Edwin Hawkins (255229)

From California to South Africa, candles should be lit to commemorate the passing of gospel giant Edwin Hawkins and noted South African writer and activist Keorapetse Kgositsile, best known as “Willie.”

And those candles are aglow with a common light. In 1970, when Melanie’s single “Lay Down (Candles in the Rain)” soared to a Top 10 hit on the Billboard Hot 100 charts, it was listed as Melanie with The Edwin Hawkins Singers.

In 1971, when Kgositsile published his book, “My Name Is Afrika,” the poet Gwendolyn Brooks in her introduction wrote, “I would say that he is a ‘master.’ If it were not for my belief that no one ‘masters’ anything, that each finds or makes his candle, then tries to see by the guttering light. Willie has made a good candle. And Willie has good eyes.”

Hawkins, a Grammy Award-winning gospel singer who gained international fame and acclaim with his recording of “Oh, Happy Day,” died Jan. 15 at his home in Pleasanton, Calif. He was 74.

Kgositsile, the recipient of many awards and honors, including the Harlem Council Poetry Award and the Conrad Kent Rivers Memorial Poetry Award, died in Johannesburg Jan 3. He was 79.

Although their lives were separated in birth and death by thousands of miles, the two artists, of the same generation, left marks of excellence on their respective creative endeavors. Hawkins was only 7 years old when he replaced his mother as pianist in their church. It was in the church choirs that he honed his brilliance as a director, composer and keyboardist. He released his first album, “Let Us Go into the House of the Lord” in 1968.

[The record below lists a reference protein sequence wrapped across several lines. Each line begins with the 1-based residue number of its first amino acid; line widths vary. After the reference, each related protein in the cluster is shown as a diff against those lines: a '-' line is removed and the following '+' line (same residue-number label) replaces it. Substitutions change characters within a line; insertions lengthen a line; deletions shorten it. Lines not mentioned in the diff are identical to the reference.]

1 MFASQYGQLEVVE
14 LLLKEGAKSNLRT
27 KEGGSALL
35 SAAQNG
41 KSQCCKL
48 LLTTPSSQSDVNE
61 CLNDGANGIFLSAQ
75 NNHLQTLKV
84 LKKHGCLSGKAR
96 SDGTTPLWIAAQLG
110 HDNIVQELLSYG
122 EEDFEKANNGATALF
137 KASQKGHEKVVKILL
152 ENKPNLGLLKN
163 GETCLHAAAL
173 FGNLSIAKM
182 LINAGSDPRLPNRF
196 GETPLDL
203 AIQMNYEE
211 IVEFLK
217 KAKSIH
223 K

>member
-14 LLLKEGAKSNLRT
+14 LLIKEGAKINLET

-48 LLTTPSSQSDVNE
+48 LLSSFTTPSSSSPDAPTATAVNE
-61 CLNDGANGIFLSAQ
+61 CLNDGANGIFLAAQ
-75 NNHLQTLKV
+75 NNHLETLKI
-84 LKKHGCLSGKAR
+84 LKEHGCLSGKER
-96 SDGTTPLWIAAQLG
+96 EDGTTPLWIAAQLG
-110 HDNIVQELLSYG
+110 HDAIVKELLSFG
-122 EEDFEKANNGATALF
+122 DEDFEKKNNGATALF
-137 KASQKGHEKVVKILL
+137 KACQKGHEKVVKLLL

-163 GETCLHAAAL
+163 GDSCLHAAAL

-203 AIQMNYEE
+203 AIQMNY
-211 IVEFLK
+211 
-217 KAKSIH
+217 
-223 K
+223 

“Oh, Happy Day” was one of the tracks on the album, an 18th century hymn, arranged by Hawkins in a call-and-response style, and was soon the banner launching inspirational music.

While Hawkins was acquiring recognition, Kgositsile was perfecting his writing after arriving in the states. Just as he had refused to continue matriculating at schools during the apartheid era in South Africa, he began his exile in America, which lasted from 1961 to 1975. Even so, his identification with the freedom fighters of his country was unwavering, and in the states he was able to solidify his literary pursuit and production.

A sample of his poetry is this stanza from “Dawn”:

“Remember in baton boot and bullet ritual

The bloodhounds of Monster Vorster wrote

SOWETO over the belly of my land

with the indelible blood of infants

So the young are no longer young

Not that they demand a hasty death.”

During this same period, Kgositsile began teaching at Columbia University and collaborating with other writers and activists in Harlem to found the Black Arts Theater.

Whether in the spiritual realm or on the revolutionary front in the fight against oppression, let the candles lit by Hawkins and Kgositsile forever burn and remind us of their legacies and commitment.